A recent CBC article
discussed the findings of a recent survey of hockey fans and parents who were said to support raising the age when body checking is allowed in hockey, which would significantly reduce the number of head and spinal cord injuries in young players.
The Rick Hansen Institute, a not-for-profit organization committed to finding and improving best practices treatments for people with spinal cord injuries, commissioned the survey of over 2000 adults who have children who play hockey or who are hockey fans.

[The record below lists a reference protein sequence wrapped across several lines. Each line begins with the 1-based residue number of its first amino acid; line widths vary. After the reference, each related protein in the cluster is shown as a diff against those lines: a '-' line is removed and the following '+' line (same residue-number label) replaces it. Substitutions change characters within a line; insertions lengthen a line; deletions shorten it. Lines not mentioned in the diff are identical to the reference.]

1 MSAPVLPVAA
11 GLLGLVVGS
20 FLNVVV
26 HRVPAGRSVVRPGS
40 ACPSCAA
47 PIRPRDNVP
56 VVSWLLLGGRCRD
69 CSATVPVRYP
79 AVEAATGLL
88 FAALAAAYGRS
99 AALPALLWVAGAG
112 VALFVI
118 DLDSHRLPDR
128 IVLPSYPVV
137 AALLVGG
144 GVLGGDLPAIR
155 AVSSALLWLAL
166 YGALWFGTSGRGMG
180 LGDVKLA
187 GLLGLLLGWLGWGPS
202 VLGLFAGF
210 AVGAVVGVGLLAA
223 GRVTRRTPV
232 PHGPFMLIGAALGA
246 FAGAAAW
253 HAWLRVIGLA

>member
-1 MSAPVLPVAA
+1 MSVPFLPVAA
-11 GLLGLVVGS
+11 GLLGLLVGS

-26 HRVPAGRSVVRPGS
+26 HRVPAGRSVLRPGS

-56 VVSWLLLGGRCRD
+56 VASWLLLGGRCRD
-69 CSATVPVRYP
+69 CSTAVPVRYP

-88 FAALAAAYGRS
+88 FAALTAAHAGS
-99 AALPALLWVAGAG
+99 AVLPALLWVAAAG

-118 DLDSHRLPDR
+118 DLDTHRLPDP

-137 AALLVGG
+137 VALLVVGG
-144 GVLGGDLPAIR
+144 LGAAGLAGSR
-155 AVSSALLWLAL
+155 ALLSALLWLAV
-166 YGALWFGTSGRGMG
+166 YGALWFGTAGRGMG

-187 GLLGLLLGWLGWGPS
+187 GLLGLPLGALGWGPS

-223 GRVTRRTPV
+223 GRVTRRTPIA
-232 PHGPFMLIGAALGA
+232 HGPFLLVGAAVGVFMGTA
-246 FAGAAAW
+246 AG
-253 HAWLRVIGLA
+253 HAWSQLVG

In some places in Canada, body checking in hockey is allowed at age 11. 88 per cent of survey respondents would support it being totally outlawed for children aged 11 and 12.
Also, 80 per cent of those polled thought that playing hockey was good for children, but 87 per cent felt that the sport carries "significant risk" of brain, head and neck injuries.
"The safety rules, supported by a strong majority of Canadians to reduce head, neck and spine trauma for the youngest athletes, will not affect the game of hockey, nor the enjoyment of the game for young players," said Bill Barrable, CEO of the Rick Hansen Institute, in a release.